My Blueberry Nights

My Blueberry Nights

 

Nobody films beau­ti­ful women, or should I say, nobody films women beau­ti­fully, like Wong Kar Wai. In Blue­berry Nights, he has no less than four famous female faces to wor­ship with his camera:

  • Norah Jones — Per­haps not the most nat­ural of actors, but her speak­ing voice is as emo­tion­ally expres­sive as it is in her famously lan­guid, evoca­tive music.
  • Chan Mar­shall (aka Cat Power) — Like Jones, Mar­shall is a musi­cian and not an expe­ri­enced actor, but her cameo is bit­ter­sweet and effective.
  • Rachel Weisz — The New York Times one described Weisz as “the think­ing man’s sex sym­bol,” but here she por­trays a seem­ingly thick char­ac­ter with a cruel streak.
  • Natalie Port­man — Like Weisz, Port­man plays against type as a trou­bled young gam­bling addict with an Elec­tra complex.

My Blueberry NightsDidn’t Jude Law’s mother ever teach him it’s rude to reach across the table?

Wong Kar Wai’s first English-language film My Blue­berry Nights is mostly set in bars and din­ers across Amer­ica. His char­ac­ters all indulge in the four great Amer­i­can pas­times: eat­ing, drink­ing, gam­bling, and dri­ving. It’s impos­si­ble to miss the cen­tral metaphor: every morn­ing, diner pro­pri­etor Jeremy (Jude Law) rit­u­ally bakes a blue­berry pie. Never eaten, it is thrown out whole every night. It may be unde­sired for the time being, but every day there is a fresh chance for it to find some­one who hungers for it.

My Blueberry NightsNatalie Port­man offers Norah Jones an offer she can’t refuse

Offi­cial movie site: www.myblueberrynightsmovie.co.uk

Buy the DVD from Ama­zon and kick back a few pen­nies to The Dork Report.

[UPDATED AUGUST 29, 2008 to cor­rect typo in rating]

V for Vendetta

V for Vendetta movie poster

 

For all the neg­a­tive buzz regard­ing Alan Moore’s total dis­avowal of the adap­ta­tion, I was sur­prised to find the film kept far closer to the book than I expected. Closer, in fact, than the two other trav­es­ties of Moore’s comics, League of Extra­or­di­nary Gen­tle­men and From Hell. Per­haps not coin­ci­den­tally, it’s bet­ter than both, if by itself still not very good.

It’s impos­si­ble for me to imag­ine how I would have reacted had I not read the book sev­eral times, but I sus­pect I would have had very mixed feel­ings either way. When if comes to movies based on comics, it’s the pre­rog­a­tive of every fan­boy to obsess over “what they changed.” So let me point out a few changes I feel illus­trate how the film­mak­ers either mis­un­der­stood or delib­er­ately warped some key themes that make the book what it is.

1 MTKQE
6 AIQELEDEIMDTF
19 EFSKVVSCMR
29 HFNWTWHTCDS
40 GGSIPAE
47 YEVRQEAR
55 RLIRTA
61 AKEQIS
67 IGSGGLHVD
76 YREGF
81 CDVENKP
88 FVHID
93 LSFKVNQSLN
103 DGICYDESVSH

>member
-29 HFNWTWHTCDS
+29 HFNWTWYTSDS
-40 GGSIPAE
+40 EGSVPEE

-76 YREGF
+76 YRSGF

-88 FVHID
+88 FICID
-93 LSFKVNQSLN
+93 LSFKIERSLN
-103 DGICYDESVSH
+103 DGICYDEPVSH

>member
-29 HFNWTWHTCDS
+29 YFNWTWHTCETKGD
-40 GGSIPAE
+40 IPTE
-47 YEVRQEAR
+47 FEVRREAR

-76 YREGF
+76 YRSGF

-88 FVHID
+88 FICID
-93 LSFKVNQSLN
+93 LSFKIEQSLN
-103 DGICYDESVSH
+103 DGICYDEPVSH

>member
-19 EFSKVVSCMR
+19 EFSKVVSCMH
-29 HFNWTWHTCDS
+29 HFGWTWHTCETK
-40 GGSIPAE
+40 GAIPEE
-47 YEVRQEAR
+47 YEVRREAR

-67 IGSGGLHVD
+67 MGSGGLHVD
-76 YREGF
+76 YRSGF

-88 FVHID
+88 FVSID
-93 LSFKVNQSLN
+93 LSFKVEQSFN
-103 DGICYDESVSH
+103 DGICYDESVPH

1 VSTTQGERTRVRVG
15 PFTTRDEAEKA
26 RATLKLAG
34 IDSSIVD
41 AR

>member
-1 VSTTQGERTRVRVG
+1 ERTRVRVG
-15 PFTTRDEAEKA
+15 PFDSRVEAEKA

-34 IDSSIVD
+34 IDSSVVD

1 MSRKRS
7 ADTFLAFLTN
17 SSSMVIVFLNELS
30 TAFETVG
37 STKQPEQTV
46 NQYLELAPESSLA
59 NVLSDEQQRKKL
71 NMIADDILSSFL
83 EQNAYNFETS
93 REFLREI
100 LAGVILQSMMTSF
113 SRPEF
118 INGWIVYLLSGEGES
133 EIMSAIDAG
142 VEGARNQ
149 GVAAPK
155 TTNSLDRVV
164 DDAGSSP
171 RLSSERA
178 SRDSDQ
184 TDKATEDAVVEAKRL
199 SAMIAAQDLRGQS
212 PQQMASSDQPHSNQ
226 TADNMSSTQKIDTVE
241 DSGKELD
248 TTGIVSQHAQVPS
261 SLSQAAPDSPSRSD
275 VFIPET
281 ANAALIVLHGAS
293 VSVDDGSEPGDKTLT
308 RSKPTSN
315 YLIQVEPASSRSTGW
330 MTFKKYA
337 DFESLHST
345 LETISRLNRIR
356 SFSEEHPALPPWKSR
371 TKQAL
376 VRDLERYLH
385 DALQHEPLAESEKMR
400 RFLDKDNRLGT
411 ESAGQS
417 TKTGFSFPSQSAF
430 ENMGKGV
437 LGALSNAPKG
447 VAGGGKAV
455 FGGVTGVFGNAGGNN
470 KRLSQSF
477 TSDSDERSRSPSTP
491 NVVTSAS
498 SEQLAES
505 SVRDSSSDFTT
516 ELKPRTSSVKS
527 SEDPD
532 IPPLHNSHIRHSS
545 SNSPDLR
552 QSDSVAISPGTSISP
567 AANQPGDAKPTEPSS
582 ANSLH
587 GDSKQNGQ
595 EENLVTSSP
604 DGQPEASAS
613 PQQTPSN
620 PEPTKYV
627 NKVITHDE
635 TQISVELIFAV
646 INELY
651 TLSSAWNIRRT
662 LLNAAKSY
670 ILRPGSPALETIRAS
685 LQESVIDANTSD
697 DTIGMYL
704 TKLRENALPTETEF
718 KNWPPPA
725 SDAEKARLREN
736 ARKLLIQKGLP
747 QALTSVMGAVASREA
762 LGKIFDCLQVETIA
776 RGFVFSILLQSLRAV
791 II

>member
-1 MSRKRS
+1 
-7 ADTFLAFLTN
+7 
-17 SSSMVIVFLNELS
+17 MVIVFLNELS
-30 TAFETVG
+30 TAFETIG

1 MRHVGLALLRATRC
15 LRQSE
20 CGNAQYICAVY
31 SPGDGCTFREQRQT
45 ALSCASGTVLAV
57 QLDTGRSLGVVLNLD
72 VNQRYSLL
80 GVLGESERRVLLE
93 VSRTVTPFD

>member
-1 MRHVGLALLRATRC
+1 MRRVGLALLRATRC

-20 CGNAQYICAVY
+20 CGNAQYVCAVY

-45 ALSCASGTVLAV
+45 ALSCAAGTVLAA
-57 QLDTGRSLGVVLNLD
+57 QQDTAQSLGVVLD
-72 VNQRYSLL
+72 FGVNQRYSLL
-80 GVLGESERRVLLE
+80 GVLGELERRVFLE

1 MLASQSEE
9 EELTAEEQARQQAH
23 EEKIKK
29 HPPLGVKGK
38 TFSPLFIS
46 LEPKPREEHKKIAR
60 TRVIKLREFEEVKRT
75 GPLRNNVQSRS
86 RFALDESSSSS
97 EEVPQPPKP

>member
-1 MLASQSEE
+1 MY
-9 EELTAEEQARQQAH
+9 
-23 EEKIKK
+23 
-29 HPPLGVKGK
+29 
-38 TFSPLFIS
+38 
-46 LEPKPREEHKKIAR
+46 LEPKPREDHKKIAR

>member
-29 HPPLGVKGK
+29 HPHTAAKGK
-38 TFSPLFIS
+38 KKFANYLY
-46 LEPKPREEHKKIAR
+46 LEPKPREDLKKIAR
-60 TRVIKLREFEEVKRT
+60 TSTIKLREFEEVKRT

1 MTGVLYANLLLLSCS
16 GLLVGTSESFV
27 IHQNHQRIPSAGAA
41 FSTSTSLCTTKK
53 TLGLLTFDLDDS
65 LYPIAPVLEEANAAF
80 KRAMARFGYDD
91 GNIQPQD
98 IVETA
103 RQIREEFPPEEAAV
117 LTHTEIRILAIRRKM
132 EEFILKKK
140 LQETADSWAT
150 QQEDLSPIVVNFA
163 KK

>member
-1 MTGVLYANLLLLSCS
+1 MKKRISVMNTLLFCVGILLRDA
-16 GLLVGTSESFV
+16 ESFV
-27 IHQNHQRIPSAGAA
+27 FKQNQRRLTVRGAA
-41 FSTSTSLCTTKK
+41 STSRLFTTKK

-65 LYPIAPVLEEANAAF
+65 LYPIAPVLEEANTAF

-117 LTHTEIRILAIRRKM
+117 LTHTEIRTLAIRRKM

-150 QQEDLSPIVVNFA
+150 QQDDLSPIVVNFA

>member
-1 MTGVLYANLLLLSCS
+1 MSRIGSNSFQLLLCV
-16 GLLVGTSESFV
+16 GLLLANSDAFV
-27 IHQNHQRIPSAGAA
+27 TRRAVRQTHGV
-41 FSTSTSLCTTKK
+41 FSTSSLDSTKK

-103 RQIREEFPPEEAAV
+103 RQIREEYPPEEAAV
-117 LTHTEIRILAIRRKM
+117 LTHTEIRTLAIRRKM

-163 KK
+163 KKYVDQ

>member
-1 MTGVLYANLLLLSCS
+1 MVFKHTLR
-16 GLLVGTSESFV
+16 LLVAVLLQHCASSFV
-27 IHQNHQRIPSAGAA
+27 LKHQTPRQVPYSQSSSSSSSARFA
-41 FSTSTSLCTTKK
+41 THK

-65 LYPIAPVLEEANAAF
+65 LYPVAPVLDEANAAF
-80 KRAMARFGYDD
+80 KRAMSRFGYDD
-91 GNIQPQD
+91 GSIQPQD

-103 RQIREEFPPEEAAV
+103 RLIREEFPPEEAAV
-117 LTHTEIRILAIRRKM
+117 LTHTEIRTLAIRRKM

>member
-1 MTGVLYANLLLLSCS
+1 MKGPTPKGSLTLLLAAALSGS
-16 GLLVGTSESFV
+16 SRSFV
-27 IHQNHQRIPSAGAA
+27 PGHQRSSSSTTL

First, Evey’s life (and the future Great Britain, for that mat­ter) as seen in the film is in a far less des­per­ate state than in the book. The book opens with her at the absolute end of hope, her par­ents dead and her­self alone, black­listed and unable to sur­vive. She makes a mis­guided and pathetic attempt to pros­ti­tute her­self, runs afoul of the cor­rupt police, and is “saved” (in more ways than one) by V. Her sus­cep­ti­bil­ity to V’s seduc­tion is much more plau­si­ble if she her­self is already a vic­tim of the state. In the film, she’s a rather happy per­son with a reg­u­lar job, and her encounter with V is moti­vated by a redun­dant invented char­ac­ter called Deitrich. Every theme Deitrich rep­re­sents is already cov­ered by the char­ac­ter Valerie (which is, inci­den­tally, lifted almost unal­tered from the book).

But per­haps the biggest devi­a­tion is the very nature of the fas­cist state Great Britain has become. In the book, it’s some­thing that just hap­pens; a form of order that arises out of the chaos fol­low­ing a nuclear world war. In the film, the great soci­etal dis­rup­tion is a con­spir­acy machi­nated by a cabal of shad­owy old white men, who then step in and profit from the recon­struc­tion. Of course, the film­mak­ers are obvi­ously reach­ing for an anal­ogy to the Bush Admin­is­tra­tion, Car­lyle Group, Hal­libur­ton, etc. While that may make the story of the film rel­e­vant to today, it obscures a more pow­er­ful point of the book: it’s far more scary when fas­cism arises out of the com­mon con­sent of the peo­ple, as it did with Nazi Germany.